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How To Slay Your Procrastination Demons and Get to Work

It involves eating a frog

I’ve too much to do today.

I’ve two articles to write, a video to record and several painful phone calls to make.

So I don’t have much time to read up on Marvel’s planned superhero movies for 2019.

And yet here I am, procrastinating again on Den of Geek.

I’ve often wondered what’s an efficient way to overcome these apparently wasted parts of the day and work on more useful creative projects, like writing or blogging.

Allow For Guilt-free Moments Of Procrastination

In The Power of Habit, Charles Duhigg wrote,

“Rather, to change a habit, you must keep the old cue, and deliver the old reward, but insert a new routine.”

Instead of fretting you’re not getting anything done, reward yourself with little moments of procrastination between important meetings, projects and calls.

Keep a notepad by your desk of things to procrastinate about or look up online. You can attend to these after you’re finished that big meeting or submitted an important report.

This way, you’re creating a new routine but still getting the reward that comes with procrastinating.

Remove Unnecessary Cues

In some ways, the tools we’re using are broken. They compel us to click, press, tap and swipe up and down. They clamour for our attention and take us away from creative projects.

The tools serve as triggers for work — and for procrastinating.

So why not remove the tools you don’t need?

For example, I spend two or three hours each day on the phone. I find it difficult to listen to long group phone calls while sitting at my computer.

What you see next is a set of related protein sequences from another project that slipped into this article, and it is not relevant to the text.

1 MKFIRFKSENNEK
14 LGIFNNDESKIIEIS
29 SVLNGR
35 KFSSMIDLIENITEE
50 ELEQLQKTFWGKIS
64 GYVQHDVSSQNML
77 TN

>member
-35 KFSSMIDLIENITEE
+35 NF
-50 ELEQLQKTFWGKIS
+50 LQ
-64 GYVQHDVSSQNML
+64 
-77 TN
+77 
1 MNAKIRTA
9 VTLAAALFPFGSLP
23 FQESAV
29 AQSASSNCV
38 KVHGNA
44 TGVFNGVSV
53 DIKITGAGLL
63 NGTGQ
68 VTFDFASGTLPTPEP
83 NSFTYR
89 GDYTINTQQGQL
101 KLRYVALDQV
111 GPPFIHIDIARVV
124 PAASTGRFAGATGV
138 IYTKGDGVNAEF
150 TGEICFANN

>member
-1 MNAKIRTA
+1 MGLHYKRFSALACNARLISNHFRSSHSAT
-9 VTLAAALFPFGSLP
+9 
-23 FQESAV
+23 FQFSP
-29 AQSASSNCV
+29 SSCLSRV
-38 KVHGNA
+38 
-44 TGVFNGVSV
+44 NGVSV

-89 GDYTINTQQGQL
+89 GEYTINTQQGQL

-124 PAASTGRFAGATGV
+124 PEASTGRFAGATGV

I just can’t help trying to figure out what will happen to Iron Man in the next Avengers film.

So I bought a headset, and I often put away my laptop while on calls.

I can walk around the room and listen to what callers are saying without mindlessly opening my favorite news, social media or superhero website.

Introduce Friction

I’ve yet to meet the person who enjoys password management.

It’s painful to log in and out of various apps, tools and online services. For this reason, many users open social media networks like Facebook and Twitter and leave their account logged in on their desktop or laptop.

So navigating to an attractive newsfeed is just a few keystrokes away.

Instead, log out of these tools and services when you’re finished using them (yes that includes Medium!).

This practice introduces a small amount of friction to logging back in, and it’s often enough to encourage focusing on your work.

Other examples of friction include: leaving your phone in a room other than where you work, uninstalling unnecessary apps from your devices or computer and keeping food and snacks away from your desk.

Start With The Hardest Task

Mark Twain famously said,

Mark Twain: frog-eater
“Eat a live frog first thing in the morning and nothing worse will happen to you the rest of the day.”

This translates to procrastination and modern work too.

At the beginning of a working day, you probably possess more energy and focus than at the end of the day.

If possible work on your most important task or project first thing, like writing 500-words or recording the video you’ve been putting off.

Even if you accomplish only 30 minutes of work, the rest of the day will feel easier.

Now if the prospects of eating a metaphorical frog each morning is enough to put you off your creative work, prepare your frog the night before.

Tidy your desk, arrange your tools and notes and gather everything required in one place.

This way, when you get in to work or sit down at your desk, it’s much easier to get going (gulp).

Getting To Work

Procrastination, by itself, is neither good nor bad.

Productive people procrastinate too; they just manage these parts of their days a little better.

With a little self-knowledge, you can focus on your work and still get the dopamine hit that comes from productive procrastination.

A version of this post appeared on Forbes